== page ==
In this model, one is not interested in a Christ who offers only eternal salvation, but in a Christ who agonizes and sweats and bleeds with the victims of oppression. One criticizes the bourgeois church of the West, which leans toward docetism and for which Jesus’ humanness is only a veil hiding his divinity. This bourgeois church has an idealist understanding of itself, refuses to take sides, and believes that it offers a home for masters as well as slaves, rich and poor, oppressor and oppressed. Because it refuses to practices “solidarity with victims”, such a church has lost its relevance. Having peeled off the social and political dimensions of the gospel, it has denatured it completely…The Western church has been tempted to read the gospels – in Kahler’s famous phrase – as “passion histories with extensive introductions.”” David J. Bosch, Transforming Mission

Its hard to understate how important Transforming Mission is to the world of missiological monographs. David J. Bosch, along with Leslie Newbigin, Darrell Guder, and lesser know Harvie M. Conn are among the most important missiologist’s of the 20th century. Bosch’s plea above comes at the very end of his 500+ page tome on paradigm shifts in the theology of mission. It comes at the end of vast amounts of citation, research, and careful criticisms, and it comes at a time in the life of the church in the West when his very words ring woefully true.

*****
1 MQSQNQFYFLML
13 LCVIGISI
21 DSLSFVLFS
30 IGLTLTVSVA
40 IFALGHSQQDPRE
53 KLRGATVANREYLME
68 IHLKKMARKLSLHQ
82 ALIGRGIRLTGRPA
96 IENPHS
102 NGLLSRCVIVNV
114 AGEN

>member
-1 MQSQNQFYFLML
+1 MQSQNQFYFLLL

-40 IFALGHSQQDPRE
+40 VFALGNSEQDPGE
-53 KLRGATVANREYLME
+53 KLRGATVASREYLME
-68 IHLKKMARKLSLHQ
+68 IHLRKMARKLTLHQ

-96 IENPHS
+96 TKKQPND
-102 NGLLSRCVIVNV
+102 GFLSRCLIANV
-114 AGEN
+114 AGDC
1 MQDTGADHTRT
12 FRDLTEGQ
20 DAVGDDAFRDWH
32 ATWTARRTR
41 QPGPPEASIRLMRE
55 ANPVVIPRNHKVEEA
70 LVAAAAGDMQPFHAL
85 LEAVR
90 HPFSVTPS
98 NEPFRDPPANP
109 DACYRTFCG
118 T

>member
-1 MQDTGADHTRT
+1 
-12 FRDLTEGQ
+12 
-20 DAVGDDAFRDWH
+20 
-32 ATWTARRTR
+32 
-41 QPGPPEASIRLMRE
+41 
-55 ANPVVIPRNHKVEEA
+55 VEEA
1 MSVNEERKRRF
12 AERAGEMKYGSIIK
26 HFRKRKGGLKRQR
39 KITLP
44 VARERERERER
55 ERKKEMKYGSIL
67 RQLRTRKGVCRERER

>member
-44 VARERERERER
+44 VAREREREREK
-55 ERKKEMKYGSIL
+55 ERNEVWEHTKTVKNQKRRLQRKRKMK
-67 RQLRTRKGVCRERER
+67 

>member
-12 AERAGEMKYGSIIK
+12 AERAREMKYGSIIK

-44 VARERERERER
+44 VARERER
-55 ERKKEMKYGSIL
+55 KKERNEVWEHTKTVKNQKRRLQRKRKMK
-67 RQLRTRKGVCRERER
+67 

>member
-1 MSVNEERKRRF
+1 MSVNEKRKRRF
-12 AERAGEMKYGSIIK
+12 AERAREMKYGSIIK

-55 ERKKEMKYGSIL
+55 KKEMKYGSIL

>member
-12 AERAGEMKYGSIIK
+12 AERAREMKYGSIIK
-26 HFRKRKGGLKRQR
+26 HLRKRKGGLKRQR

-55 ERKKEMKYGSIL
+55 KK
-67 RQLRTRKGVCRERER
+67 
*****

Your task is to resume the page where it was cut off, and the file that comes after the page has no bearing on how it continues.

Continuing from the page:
The Gospels are not “passion histories with extensive introductions”, to treat them as such is to strip them of their narratival setting in relation to the Old Testament as a continuation and fulfillment of its story(s); to remove their prophetic qualities; and to reduce their social and political intrigue and import. In order to re-appropriate the incarnational model in the churches mission in the West there must occur a whole sale rejection of any form of theolgocial tendency which plays down the humanness of Scripture or Christ, or their divinity. For it is in their relation that the shape of the churches mission makes eternal sense in a changing world.

Thoughts, criticisms, suggestions…

(Photographic art by Johnny Baker, piece entitled “in flight, iffley“)